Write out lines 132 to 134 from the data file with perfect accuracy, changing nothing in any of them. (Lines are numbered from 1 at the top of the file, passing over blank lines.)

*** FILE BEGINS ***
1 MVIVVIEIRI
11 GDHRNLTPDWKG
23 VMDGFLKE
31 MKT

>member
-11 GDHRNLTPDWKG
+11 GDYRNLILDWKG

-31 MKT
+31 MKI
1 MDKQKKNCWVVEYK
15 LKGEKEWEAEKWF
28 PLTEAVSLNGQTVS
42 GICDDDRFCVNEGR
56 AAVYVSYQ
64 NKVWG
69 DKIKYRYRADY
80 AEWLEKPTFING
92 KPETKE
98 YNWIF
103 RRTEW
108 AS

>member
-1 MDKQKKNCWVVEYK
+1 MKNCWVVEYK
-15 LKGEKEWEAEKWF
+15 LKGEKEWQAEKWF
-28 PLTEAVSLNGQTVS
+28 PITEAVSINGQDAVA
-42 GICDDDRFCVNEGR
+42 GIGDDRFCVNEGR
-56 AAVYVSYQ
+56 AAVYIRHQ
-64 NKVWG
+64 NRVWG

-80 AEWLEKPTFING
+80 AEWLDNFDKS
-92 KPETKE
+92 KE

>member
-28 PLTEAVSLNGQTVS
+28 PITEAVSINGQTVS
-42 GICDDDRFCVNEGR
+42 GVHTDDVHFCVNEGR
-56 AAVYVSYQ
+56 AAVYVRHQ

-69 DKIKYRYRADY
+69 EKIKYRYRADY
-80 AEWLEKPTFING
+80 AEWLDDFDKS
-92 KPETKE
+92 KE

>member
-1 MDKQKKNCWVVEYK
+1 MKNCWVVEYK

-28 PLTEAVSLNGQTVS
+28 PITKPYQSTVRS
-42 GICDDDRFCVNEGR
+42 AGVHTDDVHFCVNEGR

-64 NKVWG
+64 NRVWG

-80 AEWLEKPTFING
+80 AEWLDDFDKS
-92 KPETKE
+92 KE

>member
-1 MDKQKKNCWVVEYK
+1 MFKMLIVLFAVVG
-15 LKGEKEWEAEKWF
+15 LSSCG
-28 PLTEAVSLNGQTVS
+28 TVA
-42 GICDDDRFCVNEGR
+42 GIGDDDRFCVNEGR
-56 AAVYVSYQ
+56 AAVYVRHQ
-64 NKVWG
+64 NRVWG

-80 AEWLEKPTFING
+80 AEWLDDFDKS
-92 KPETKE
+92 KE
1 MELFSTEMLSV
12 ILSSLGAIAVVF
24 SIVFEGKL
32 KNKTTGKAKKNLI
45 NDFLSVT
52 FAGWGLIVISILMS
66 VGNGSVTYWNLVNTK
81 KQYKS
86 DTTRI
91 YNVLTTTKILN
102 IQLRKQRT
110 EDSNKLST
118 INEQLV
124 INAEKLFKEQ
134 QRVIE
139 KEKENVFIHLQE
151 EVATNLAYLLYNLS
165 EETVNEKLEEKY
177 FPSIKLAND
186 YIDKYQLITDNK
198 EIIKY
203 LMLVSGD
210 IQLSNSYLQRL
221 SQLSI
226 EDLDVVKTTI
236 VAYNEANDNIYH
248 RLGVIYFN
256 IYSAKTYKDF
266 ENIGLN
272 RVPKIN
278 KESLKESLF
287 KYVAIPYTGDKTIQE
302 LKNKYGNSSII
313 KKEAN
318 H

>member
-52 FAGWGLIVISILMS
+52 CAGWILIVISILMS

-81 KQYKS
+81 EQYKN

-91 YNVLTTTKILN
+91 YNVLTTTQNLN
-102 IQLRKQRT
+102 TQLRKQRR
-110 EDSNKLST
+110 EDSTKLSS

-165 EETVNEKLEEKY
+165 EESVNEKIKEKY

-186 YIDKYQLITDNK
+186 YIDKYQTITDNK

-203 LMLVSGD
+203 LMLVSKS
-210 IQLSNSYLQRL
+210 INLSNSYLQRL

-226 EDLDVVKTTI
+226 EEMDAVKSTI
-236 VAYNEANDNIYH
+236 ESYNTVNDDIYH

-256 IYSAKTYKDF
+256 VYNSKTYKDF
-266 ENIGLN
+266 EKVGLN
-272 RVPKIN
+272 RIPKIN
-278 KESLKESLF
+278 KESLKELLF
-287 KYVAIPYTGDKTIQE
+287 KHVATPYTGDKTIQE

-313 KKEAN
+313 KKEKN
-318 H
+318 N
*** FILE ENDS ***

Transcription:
-203 LMLVSGD
+203 LMLVSKS
-210 IQLSNSYLQRL